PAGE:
Just over a week ago, I was driving a few friends back to Boston after a meditation retreat with Rodney Smith and Narayan Liebenson Grady at the Insight Meditation Society. The first few hours after a silent retreat are often a bit wobbly, if not giddy. One hasn’t talked in a good while. The senses tend to be heightened, and there can easily be a feeling of overwhelm (for a few hours, at any rate).
In the car, my friends and I chatted about our experiences on retreat, the highs and lows, the struggles, the issues, the insights. And soon enough, the short journey back to Boston was over, the luggage on the curb, and I noted a desire to be free again from the demands of conversation –no matter how pleasant. I was also keen to turn on NPR and catch up on all the political dish I had missed.
At first, I didn’t recognize the commentator’s voice, and it took some time for the story to come into focus. But there it was: the massacre of Newtown, CT. Now, as then, I am at a loss for words when confronted by abject, senseless tragedy. In some ways, I find all the talking and debating to be a diversion, a palliative, a way of glancing past the raw pain and implacable grief that the victims’ families are forever seared by.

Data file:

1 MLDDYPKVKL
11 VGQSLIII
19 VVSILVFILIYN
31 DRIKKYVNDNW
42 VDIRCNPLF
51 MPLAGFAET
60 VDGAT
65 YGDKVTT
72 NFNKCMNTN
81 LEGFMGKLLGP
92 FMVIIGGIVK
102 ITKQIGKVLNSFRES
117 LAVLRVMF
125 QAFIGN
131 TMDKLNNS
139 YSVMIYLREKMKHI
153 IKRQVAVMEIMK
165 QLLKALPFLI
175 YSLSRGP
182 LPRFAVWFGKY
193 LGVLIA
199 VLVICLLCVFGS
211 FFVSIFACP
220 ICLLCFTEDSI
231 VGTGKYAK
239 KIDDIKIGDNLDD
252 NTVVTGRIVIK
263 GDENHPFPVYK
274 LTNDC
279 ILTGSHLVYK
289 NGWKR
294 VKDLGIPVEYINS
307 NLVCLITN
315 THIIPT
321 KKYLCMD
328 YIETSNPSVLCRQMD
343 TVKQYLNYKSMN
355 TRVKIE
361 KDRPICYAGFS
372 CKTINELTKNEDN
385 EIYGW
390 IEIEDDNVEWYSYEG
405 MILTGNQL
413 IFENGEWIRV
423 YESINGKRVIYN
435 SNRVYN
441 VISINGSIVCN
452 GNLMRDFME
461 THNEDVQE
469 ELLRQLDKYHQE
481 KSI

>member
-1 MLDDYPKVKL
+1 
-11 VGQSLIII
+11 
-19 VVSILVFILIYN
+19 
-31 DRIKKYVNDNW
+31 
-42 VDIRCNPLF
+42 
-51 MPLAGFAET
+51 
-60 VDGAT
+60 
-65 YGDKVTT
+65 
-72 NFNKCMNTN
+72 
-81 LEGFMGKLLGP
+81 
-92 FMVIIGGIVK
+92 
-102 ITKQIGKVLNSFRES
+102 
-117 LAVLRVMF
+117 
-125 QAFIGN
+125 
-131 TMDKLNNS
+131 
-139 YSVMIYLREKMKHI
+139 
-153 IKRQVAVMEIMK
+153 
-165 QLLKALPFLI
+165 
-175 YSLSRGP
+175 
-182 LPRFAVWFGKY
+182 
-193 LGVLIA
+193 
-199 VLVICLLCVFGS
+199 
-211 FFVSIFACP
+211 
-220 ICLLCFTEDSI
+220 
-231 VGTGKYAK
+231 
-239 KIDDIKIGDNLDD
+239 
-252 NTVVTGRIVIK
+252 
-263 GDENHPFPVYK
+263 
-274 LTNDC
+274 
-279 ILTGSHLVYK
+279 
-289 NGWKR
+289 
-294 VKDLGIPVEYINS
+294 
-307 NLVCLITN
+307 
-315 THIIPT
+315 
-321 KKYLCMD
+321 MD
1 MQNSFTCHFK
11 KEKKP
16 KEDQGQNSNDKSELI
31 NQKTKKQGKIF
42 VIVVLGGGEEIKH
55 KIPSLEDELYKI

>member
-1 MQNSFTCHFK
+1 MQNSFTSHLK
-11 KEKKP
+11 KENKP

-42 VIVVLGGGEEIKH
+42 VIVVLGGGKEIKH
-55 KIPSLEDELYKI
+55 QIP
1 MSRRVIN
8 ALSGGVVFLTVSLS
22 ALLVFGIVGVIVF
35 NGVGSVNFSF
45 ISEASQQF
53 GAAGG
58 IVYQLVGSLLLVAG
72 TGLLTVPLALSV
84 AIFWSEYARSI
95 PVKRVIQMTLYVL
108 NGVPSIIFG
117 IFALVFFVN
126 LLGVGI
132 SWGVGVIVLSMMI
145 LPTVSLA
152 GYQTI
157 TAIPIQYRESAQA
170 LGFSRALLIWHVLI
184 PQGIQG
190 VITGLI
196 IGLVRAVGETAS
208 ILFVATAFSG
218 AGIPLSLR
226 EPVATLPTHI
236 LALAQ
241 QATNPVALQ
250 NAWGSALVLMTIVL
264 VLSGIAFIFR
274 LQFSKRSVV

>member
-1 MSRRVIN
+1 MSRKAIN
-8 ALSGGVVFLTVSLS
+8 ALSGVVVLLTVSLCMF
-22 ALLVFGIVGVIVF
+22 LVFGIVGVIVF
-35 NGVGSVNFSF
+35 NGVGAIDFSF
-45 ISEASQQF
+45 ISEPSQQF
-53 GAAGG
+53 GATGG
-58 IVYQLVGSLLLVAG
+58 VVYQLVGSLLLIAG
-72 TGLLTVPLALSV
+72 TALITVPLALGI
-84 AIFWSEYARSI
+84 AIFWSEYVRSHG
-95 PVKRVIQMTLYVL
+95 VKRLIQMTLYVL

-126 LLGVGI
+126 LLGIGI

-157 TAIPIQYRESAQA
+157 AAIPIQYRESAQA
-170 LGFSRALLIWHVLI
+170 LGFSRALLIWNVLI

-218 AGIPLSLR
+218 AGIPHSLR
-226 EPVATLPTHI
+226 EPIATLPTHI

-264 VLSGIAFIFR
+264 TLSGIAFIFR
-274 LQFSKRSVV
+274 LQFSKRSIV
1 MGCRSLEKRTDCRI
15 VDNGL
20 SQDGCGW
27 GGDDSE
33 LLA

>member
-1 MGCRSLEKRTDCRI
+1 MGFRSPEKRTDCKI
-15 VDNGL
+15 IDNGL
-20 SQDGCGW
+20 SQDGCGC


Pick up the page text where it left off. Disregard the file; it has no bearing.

I don’t intend to add to the noise. But some of you may enjoy a small forum of articles on the tragedy that Tricycle Magazine just published, where leading Buddhist teachers share some reflections.Buddhist Reflections on Newtown.
One of my all-time favorite jazz musicians, Cannonball Adderly, used to introduce a song with these words like the soul preacher he was: “You know, sometimes we’re not prepared for adversity. When it happens, sometimes we’re caught short. We don’t know exactly how to handle it when it comes up. Sometimes we don’t know what to do when adversity takes over… And I have advice for all of us… and it sounds like what you’re supposed to say, when you have that kind of problem…. it’s called Mercy, Mercy, Mercy.” Have a listen here: Mercy, Mercy, Mercy.
I wish you all a healthy and peaceful holiday season.
Originally published on December 24, 2012